Keep in mind that no matter how you cook or process your mesquite pods, if you start with any undesirable characteristic in your pods, this will carry through into your end product. Whereas, good-to-great-tasting pods will allow for good-to-great-tasting results!

Be prepared
We usually carry a few bags with us wherever we go during mesquite season so that we can pick if we happen to find a good tree. Don’t forget about the wildlife—leave some pods for them, too (though there are usually ample pods on the ground for critters).

Storing mesquite pods
Store in a dry, rodent-free place until milling day. We often store the dry pods in clean garbage cans, buckets, or paper or cloth bags. Be sure your pods are completely dry before you store them to prevent molding. You can dry pods by laying them out on a cloth, metal roofing, or the hood of your car in the sun for 2 to 3 days. You know they are dry when you can easily snap them in two when you try to bend a pod.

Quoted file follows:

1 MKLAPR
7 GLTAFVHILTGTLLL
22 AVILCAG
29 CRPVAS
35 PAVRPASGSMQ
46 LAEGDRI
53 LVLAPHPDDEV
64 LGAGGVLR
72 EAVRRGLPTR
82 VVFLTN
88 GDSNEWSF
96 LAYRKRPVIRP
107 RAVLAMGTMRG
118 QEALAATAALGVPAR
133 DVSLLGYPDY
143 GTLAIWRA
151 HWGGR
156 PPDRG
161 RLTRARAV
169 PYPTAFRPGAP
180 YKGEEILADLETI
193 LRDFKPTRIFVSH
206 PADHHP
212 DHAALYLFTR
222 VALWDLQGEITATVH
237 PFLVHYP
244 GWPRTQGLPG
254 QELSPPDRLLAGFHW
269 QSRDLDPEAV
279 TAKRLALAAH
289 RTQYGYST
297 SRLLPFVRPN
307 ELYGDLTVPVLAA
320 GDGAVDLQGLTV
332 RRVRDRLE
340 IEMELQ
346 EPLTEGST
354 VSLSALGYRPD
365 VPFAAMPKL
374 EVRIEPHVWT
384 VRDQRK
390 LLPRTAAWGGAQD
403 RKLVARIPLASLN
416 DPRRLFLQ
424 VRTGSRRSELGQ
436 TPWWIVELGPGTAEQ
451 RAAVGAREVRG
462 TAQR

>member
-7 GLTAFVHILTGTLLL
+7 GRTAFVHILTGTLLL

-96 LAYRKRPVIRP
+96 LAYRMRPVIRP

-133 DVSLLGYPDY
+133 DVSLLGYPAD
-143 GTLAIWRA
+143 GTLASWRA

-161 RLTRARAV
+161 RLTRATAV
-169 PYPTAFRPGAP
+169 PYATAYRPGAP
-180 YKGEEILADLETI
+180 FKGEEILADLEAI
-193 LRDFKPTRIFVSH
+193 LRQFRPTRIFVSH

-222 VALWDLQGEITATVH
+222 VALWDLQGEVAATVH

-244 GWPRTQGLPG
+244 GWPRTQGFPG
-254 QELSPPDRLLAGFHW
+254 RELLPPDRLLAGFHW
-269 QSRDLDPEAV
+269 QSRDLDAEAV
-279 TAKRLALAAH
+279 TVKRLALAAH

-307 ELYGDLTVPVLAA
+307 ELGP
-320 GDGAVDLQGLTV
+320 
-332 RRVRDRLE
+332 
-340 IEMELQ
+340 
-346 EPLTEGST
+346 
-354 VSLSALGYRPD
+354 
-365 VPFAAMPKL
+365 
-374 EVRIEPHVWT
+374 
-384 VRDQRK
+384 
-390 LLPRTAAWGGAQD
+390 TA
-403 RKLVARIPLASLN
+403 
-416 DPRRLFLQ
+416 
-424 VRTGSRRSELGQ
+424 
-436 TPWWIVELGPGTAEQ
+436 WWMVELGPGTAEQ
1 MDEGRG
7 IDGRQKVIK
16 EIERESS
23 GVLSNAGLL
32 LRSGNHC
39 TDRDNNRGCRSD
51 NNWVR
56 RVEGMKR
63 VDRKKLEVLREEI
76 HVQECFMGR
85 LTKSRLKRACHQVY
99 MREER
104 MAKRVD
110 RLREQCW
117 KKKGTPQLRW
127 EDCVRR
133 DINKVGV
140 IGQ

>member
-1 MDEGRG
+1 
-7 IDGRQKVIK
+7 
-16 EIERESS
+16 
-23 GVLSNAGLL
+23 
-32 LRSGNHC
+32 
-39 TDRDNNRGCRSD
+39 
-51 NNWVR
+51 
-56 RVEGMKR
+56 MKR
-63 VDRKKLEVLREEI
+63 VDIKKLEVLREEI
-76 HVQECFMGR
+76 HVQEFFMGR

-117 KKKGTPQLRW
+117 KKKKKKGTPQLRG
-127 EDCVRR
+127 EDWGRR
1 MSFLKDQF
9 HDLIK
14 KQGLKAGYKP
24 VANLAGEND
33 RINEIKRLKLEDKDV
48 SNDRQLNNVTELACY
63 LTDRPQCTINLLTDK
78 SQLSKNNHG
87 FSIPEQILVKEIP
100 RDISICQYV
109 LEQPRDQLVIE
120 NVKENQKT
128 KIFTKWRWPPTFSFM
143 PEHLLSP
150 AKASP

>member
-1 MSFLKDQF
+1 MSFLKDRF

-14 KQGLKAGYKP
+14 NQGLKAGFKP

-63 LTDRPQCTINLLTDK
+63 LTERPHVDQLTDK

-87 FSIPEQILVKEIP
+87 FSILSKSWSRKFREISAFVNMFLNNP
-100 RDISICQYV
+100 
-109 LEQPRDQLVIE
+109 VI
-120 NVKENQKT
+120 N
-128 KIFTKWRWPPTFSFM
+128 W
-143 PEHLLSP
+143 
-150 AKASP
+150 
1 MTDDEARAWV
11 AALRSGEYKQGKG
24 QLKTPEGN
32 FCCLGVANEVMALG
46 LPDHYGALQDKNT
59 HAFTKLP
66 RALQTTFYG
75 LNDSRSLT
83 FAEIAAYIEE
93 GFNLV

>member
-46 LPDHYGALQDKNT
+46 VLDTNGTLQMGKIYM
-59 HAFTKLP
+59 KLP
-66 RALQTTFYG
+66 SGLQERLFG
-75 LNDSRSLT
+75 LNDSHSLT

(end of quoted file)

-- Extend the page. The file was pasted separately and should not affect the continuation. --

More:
Bruchid beetles will likely hatch out of the pods during storage (they make the small holes in the pods), but this is not something to be alarmed by since they are harmless. If you let the bruchid beetles escape, they will leave on their own accord. This is a good reason to store the pods in a shed rather than your bedroom as Desert Harvester Brad did. He came home from a trip to find little bruchid beetles flying all about. A shock at first, but the window was opened, the beetles released, and the pods were then put in the shed out of reach from any rodents (who like to eat the pods).

For those that are set on reducing the potential of bruchid beetles hatching out during storage you can try the following:
-Store the pods in paper bags, and put the bags out in the sun at intervals during the summer. This reportedly decreases the incidence of the bruchid beetles.
-Freeze your pods. But be sure to take them out of the freezer at least 3 days prior to a milling event and set them out in the sun so they will be thoroughly thawed and dry before milling. We’ve had to refuse to grind the pods from people who took their pods out of the freezer the day of, or the day just before a milling because they were to moist to grind.